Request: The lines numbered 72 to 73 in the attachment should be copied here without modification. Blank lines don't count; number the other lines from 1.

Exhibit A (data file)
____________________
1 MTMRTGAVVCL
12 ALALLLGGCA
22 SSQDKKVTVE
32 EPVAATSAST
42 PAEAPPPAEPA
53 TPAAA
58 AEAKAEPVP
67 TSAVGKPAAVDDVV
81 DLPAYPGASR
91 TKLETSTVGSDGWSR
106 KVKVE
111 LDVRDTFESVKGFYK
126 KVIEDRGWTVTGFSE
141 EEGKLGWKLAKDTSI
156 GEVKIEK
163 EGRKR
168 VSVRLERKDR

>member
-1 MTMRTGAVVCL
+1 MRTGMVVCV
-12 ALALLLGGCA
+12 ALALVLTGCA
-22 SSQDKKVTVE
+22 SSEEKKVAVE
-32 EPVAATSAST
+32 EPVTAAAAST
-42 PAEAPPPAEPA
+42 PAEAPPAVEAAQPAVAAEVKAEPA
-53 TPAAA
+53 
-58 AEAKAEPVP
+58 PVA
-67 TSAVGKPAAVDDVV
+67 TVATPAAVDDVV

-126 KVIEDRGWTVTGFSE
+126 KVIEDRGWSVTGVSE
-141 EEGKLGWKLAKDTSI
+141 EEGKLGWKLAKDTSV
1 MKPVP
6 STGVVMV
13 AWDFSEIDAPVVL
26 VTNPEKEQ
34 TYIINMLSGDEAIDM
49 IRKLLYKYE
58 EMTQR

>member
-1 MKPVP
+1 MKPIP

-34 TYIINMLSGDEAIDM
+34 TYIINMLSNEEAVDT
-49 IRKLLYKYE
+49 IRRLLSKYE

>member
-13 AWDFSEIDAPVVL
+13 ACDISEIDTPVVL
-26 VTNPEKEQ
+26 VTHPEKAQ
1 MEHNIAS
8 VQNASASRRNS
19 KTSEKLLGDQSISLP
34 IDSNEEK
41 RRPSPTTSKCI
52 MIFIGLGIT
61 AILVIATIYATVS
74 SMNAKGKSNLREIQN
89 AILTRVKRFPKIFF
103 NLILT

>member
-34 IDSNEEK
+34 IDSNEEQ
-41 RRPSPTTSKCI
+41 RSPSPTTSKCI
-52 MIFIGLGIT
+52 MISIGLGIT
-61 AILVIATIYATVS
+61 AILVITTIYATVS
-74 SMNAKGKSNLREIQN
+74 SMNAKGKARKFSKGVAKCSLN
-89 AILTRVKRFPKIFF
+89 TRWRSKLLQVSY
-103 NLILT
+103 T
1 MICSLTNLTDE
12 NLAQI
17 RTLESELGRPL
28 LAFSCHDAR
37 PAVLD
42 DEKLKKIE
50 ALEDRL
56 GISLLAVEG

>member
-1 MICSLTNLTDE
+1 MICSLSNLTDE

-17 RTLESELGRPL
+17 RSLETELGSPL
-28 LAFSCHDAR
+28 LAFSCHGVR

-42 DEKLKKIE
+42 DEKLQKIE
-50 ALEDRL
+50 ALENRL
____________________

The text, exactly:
+41 RSPSPTTSKCI
-52 MIFIGLGIT